"New York at War" was a military parade and civilian home front procession held supporting the World War II mobilization effort on June 13, 1942. It was considered at the time the largest parade ever held in New York City, with up to 500,000 marching up Fifth Avenue (from Washington Square Park to 79th Street) and 2,500,000 spectators in attendance.[1][2][3][4][5][6]

Parade video
still shows "Hitler the Axis War Monster"

The parade coincided with a global "United Nations Day" launched by President Franklin Roosevelt tied to US Flag Day on June 14, six months after the Declaration by United Nations.[7][8]

Hugo Gellert led a committee of artists that designed the approximately 300 floats in the parade.[9]

The march was organized by Mayor Fiorello H. La Guardia as honorary chairman,[10] his deputy Grover Whalen as chairman, and General Hugh Aloysius Drum as grand marshal. Other dignitaries on the reviewing stand included Governor Herbert H. Lehman, Vice President Henry A. Wallace, the exiled King George II of Greece and Prime Minister Emmanouil Tsouderos,[11][4] President of the Philippines Manuel L. Quezon, Duchess of Windsor Wallis Simpson, and Princess Märtha of Sweden.[4]

Despite a celebration of groups including German Americans and Italian Americans, Japanese Americans were excluded from the march, leading to objections from the American Civil Liberties Union.[11]

See also edit

References edit

  1. ^ Perret, Geoffrey (1985). Days of Sadness, Years of Triumph: The American People, 1939-1945. Univ of Wisconsin Press. p. 213. ISBN 9780299103941.
  2. ^ Napoli, Philip F. (2013-06-11). Bringing It All Back Home: An Oral History of New York City's Vietnam Veterans. Farrar, Straus and Giroux. p. 7. ISBN 9781466837003.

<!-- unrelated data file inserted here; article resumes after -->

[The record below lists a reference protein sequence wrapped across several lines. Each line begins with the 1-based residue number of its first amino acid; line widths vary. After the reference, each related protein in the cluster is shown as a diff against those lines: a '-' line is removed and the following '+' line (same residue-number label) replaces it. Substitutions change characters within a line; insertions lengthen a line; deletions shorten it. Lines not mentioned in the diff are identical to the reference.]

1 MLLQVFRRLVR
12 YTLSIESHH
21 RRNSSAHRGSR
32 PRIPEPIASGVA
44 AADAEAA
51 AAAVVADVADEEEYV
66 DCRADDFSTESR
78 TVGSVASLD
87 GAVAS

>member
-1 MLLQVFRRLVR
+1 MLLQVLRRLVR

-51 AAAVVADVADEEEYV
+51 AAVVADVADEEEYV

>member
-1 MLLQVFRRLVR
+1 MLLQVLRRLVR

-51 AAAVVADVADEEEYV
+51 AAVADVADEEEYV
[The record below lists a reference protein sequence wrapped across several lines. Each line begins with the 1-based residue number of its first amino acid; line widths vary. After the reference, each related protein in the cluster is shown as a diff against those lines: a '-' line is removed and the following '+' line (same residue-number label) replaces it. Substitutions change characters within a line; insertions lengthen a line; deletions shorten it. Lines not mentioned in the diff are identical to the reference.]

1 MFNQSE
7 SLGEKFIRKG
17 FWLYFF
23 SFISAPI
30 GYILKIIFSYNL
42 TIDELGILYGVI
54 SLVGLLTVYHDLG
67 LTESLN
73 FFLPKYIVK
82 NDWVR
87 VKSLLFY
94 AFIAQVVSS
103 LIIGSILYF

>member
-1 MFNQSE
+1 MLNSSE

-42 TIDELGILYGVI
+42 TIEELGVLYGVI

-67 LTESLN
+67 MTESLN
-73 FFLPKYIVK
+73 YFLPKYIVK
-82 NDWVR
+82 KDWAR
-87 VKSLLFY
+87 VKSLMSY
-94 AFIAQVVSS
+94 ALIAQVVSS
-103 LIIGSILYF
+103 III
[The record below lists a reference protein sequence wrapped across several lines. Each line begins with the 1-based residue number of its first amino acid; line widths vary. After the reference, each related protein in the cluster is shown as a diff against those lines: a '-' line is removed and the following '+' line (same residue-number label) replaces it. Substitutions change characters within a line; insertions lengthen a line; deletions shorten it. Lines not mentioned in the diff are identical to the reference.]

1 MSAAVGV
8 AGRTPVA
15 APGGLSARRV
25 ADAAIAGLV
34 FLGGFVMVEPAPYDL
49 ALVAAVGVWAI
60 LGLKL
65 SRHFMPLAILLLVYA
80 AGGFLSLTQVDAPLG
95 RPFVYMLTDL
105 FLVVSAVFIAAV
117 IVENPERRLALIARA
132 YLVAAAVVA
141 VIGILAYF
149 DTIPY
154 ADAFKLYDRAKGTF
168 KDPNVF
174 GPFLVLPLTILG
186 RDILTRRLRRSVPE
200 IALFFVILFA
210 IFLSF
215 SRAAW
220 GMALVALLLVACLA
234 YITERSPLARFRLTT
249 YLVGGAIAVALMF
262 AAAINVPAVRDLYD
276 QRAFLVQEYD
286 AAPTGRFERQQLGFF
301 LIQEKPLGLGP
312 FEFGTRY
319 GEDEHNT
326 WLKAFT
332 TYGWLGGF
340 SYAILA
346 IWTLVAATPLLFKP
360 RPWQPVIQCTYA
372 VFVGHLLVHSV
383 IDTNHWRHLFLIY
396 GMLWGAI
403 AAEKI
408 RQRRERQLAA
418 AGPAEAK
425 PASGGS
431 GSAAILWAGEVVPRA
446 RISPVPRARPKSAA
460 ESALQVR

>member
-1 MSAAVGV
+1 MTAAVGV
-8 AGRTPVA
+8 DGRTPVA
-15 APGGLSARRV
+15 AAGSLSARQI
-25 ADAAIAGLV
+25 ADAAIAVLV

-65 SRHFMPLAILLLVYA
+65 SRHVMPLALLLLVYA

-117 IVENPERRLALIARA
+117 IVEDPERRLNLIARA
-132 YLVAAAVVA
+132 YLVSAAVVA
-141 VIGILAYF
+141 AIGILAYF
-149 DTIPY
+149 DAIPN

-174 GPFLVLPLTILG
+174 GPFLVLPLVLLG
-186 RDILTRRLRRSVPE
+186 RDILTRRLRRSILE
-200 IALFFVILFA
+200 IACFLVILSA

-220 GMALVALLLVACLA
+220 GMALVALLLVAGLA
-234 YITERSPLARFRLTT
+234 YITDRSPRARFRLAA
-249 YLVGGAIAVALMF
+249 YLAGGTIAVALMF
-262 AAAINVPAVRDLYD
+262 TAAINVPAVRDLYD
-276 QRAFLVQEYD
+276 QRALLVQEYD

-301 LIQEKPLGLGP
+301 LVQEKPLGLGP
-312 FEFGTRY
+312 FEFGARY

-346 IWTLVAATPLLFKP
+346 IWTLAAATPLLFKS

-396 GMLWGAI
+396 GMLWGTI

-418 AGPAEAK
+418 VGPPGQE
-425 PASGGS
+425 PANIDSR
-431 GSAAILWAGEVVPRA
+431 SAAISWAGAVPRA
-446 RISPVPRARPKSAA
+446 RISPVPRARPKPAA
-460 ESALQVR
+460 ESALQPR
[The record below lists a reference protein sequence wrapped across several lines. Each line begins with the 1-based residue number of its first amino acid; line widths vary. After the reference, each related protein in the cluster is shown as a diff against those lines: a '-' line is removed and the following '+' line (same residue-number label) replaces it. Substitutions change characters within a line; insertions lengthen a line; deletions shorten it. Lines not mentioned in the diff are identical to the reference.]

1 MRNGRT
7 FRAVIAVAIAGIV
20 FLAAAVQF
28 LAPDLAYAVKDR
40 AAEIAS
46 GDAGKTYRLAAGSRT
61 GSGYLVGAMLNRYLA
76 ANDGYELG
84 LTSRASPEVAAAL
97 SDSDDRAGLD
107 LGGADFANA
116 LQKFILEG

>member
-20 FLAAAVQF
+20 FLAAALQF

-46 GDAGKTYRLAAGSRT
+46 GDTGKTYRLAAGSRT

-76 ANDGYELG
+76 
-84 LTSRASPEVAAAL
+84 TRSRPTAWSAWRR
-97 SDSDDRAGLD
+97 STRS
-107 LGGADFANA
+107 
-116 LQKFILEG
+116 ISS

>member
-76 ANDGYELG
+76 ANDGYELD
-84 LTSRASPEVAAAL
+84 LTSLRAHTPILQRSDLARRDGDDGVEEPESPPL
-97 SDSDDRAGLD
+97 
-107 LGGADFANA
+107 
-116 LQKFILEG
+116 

3. ^ Jackson, Kenneth T. (Summer 2013). "WWII & NYC". Columbia Forum. Retrieved 2017-09-06.
  4. ^ a b c "City Roars Vow to Win at War Parade". Brooklyn Eagle. June 14, 1942. pp. 1, 3.
  5. ^ "Picture of the Week". Life. June 29, 1942. pp. 28–29.
  6. ^ Allen, Holly (2015-04-09). Forgotten Men and Fallen Women: The Cultural Politics of New Deal Narratives. Cornell University Press. pp. 134–136. ISBN 9780801455834.
  7. ^ Plesch, Dan (2011-02-15). America, Hitler and the UN: How the Allies Won World War II and Forged Peace. I.B. Tauris. pp. 47. ISBN 9781848853089.
  8. ^ Hammerton, Sir John Alexander (1942). "United Nations Day in London and New York". The War Illustrated. p. 52.
  9. ^ Tatham, David (2006). North American Prints, 1913-1947: An Examination at Century's End. Syracuse University Press. p. 157. ISBN 9780815630715.
  10. ^ Jeffers, H. Paul (2002-06-18). The Napoleon of New York: Mayor Fiorello La Guardia. John Wiley & Sons. p. 321. ISBN 9780471211037.
  11. ^ a b Howard, Harry Paxton (September 1942). "Americans in Concentration Camps". The Crisis. pp. 281–284.
  12. ^ Dobbs, Michael (2007-12-18). Saboteurs: The Nazi Raid on America. Knopf Doubleday Publishing Group. p. 110. ISBN 9780307427557.
  13. ^ Goldstein, Richard (2010-04-13). Helluva Town: The Story of New York City During World War II. Simon and Schuster. p. 39. ISBN 9781416593027.
  14. ^ Cavanaugh, Jack (2015-03-03). Season of '42: Joe D, Teddy Ballgame, and Baseball s Fight to Survive a Turbulent First Year of War. Skyhorse Publishing, Inc. p. 155. ISBN 9781613217993.

External links edit